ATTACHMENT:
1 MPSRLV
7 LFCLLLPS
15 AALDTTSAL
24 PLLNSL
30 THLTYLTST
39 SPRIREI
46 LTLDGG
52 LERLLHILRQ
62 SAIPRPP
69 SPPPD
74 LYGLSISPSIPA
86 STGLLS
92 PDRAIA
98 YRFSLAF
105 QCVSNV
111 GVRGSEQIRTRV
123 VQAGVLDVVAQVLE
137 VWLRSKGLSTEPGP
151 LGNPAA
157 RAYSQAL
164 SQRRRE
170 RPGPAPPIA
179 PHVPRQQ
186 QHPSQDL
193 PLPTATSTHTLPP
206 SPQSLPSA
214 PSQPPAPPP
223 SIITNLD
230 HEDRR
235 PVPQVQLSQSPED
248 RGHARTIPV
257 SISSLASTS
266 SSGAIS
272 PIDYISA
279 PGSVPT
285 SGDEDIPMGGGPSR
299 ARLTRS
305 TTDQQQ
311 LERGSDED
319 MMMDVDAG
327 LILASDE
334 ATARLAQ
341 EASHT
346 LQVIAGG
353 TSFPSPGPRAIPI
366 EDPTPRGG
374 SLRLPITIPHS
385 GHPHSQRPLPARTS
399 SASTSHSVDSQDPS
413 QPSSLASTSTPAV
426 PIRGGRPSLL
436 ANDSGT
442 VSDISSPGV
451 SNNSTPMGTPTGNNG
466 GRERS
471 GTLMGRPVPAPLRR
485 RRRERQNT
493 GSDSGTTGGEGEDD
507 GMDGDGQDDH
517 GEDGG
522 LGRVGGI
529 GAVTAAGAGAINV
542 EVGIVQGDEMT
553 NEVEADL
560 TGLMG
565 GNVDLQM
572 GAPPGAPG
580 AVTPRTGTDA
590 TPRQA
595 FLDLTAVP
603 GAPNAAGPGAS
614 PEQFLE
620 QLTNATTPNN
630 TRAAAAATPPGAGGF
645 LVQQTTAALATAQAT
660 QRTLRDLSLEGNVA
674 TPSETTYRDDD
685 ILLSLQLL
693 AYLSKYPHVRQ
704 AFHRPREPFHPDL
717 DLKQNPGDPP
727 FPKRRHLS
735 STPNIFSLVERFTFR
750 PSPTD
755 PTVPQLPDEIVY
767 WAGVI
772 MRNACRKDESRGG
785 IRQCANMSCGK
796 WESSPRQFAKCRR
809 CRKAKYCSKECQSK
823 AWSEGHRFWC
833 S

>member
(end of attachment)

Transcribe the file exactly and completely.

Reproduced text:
1 MPSRLV
7 LFCLLLPS
15 AALDTTSAL
24 PLLNSL
30 THLTYLTST
39 SPRIREI
46 LTLDGG
52 LERLLHILRQ
62 SAIPRPP
69 SPPPD
74 LYGLSISPSIPA
86 STGLLS
92 PDRAIA
98 YRFSLAF
105 QCVSNV
111 GVRGSEQIRTRV
123 VQAGVLDVVAQVLE
137 VWLRSKGLSTEPGP
151 LGNPAA
157 RAYSQAL
164 SQRRRE
170 RPGPAPPIA
179 PHVPRQQ
186 QHPSQDL
193 PLPTATSTHTLPP
206 SPQSLPSA
214 PSQPPAPPP
223 SIITNLD
230 HEDRR
235 PVPQVQLSQSPED
248 RGHARTIPV
257 SISSLASTS
266 SSGAIS
272 PIDYISA
279 PGSVPT
285 SGDEDIPMGGGPSR
299 ARLTRS
305 TTDQQQ
311 LERGSDED
319 MMMDVDAG
327 LILASDE
334 ATARLAQ
341 EASHT
346 LQVIAGG
353 TSFPSPGPRAIPI
366 EDPTPRGG
374 SLRLPITIPHS
385 GHPHSQRPLPARTS
399 SASTSHSVDSQDPS
413 QPSSLASTSTPAV
426 PIRGGRPSLL
436 ANDSGT
442 VSDISSPGV
451 SNNSTPMGTPTGNNG
466 GRERS
471 GTLMGRPVPAPLRR
485 RRRERQNT
493 GSDSGTTGGEGEDD
507 GMDGDGQDDH
517 GEDGG
522 LGRVGGI
529 GAVTAAGAGAINV
542 EVGIVQGDEMT
553 NEVEADL
560 TGLMG
565 GNVDLQM
572 GAPPGAPG
580 AVTPRTGTDA
590 TPRQA
595 FLDLTAVP
603 GAPNAAGPGAS
614 PEQFLE
620 QLTNATTPNN
630 TRAAAAATPPGAGGF
645 LVQQTTAALATAQAT
660 QRTLRDLSLEGNVA
674 TPSETTYRDDD
685 ILLSLQLL
693 AYLSKYPHVRQ
704 AFHRPREPFHPDL
717 DLKQNPGDPP
727 FPKRRHLS
735 STPNIFSLVERFTFR
750 PSPTD
755 PTVPQLPDEIVY
767 WAGVI
772 MRNACRKDESRGG
785 IRQCANMSCGK
796 WESSPRQFAKCRR
809 CRKAKYCSKECQSK
823 AWSEGHRFWC
833 S

>member